So — what’s the first and worst “implicit assumption” of all? That “BPD”, or any other “personality disorder” is a “disorder” or “illness”.
          SO. NOT. TRUE.
          And that goes for the rest of “mental illness”.

          Your keen observations and the questions you raise highlight what’s wrong with the “mental health” system—both broadly and at its core, as you have the critical thinking and empathy most “mental health professionals” so grossly lack.

          And it’s questions like yours that make me implicitly assume the gross stupidity of the entire “mental health” system.

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        • KateL,
          I don’t think you have “BPD” or any other “psychiatric diagnosis”. I don’t think anyone does. People have struggles, but struggles don’t mean illness. You just went through hell that the “mental health system” denied, dismissed and continued with its own brand of hell.

          The “mental health system” is what’s “sick”, NOT YOU –
          And as for its beloved “power imbalance” — that’s bullshit on top of bullshit —

          So what does that make the “mental health system”?
          A messy mass of implicit assumptions –

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        • KateL,
          I highly recommend the podcast “The Scientific Emptiness of Psychiatry” with Dr. David Cohen. The ending might blow you away. Also worth the time is reading the blog “The Problem of High Functioning Anxiety”. Each offers its own bird’s eye view of the mental health system, and are critical thinking at its best.

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  10. functioning (another ill defined concept. You can’t crawl into another person’s mind and observe their thoughts, let alone grade them), and that the subjects of this study actually suffered from this real disorder called borderline? Where is the proof?
    As an aside, were the subjects all female?

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  11. “To be eligible for membership you must (provide) documentation of an Axis I mental health diagnosis.”

    This quote is from the admissions paperwork for a clubhouse for people with mental illness diagnoses in the very liberal city where I live. I was attempting to become a member of the clubhouse because one of their services is helping people who have mental illness diagnoses and who have been on disability find employment. I was very much in need of employment but was unable to find it on my own, mainly because of a decade-long gap in my work history due to not being able to perform at my job after ECT. I had applied to a couple of places including a salvation army thrift store but did not get so much as a phone call in response to the application. I needed work for multiple reasons. One of which was I needed to be less isolated and feel that I was contributing in some way. I also was trying to get onto MassHealth and had been denied due to being on Medicare. Medicare is rarely accepted by health providers that I have sought services from, and when it is accepted, Medicare does not cover many important things including dental care. When I needed surgery on my ankle due to breaking three broken bones and dislocation, Medicare would not cover the cost of me staying in a facility until such time as I was able to put weight on my foot. I was sent home to a third floor apartment where I was trapped for the next several months and alone. So I was very interested in getting on MassHealth and had been told that the only chance I had to get on MassHealth was to get a part-time job. I went for an interview at the clubhouse. The woman I spoke to was very nice and I gave her some of my history, including how devastated I felt after the ECT and then being told by the psychiatrist that the ECT hadn’t worked because I had something called borderline personality (I had never heard of it before and he didn’t even tell me what it was, but just gave that as the reason for the ECT not working). I told her that getting that diagnosis had been devastating for me because of the stigma and the hopelessness surrounding it.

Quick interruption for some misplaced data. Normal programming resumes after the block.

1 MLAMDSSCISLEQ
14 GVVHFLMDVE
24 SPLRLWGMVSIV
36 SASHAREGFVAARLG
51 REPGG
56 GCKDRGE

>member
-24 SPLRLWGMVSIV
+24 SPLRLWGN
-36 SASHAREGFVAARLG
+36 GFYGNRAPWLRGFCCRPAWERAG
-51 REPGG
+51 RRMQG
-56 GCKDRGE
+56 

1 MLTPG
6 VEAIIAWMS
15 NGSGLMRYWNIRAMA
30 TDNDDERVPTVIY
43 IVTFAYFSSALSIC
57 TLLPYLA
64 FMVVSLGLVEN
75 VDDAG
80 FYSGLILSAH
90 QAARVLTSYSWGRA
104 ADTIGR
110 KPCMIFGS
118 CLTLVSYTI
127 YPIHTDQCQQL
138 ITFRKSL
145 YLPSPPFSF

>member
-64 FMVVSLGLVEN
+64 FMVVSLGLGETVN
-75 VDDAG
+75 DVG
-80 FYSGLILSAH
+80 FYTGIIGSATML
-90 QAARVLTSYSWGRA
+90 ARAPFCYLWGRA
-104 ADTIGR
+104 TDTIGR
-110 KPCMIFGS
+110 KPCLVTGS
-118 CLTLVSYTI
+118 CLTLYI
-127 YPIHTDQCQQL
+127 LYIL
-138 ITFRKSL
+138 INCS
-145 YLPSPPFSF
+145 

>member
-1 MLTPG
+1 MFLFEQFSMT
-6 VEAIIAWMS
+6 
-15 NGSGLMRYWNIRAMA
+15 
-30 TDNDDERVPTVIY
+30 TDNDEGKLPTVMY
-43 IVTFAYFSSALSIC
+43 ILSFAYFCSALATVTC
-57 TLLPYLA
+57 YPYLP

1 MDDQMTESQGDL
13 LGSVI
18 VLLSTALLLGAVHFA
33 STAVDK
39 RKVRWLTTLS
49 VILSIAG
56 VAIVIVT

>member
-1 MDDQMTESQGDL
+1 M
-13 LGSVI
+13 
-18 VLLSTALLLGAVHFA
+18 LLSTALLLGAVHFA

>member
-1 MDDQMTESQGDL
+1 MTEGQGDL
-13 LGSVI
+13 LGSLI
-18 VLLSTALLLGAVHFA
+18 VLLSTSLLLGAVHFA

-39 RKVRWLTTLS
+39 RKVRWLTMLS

When I left the interview, this woman handed me the paperwork containing the above quote. I didn’t see it until I had already gotten home. I was extremely upset and called to ask whether people with a borderline diagnosis are not welcome at the clubhouse, since I was aware that the BPD diagnosis is on Axis 2.
    First, I got a lecture from the woman who answered the phone, explaining to me that Axis 1 and Axis 2 categories were done away with years ago. When I reiterated that the mention of the two categories was on the paperwork I had just gotten from the clubhouse, the woman only said, “we just want to make sure that anyone trying to join the clubhouse is actually suffering from a mental health condition.”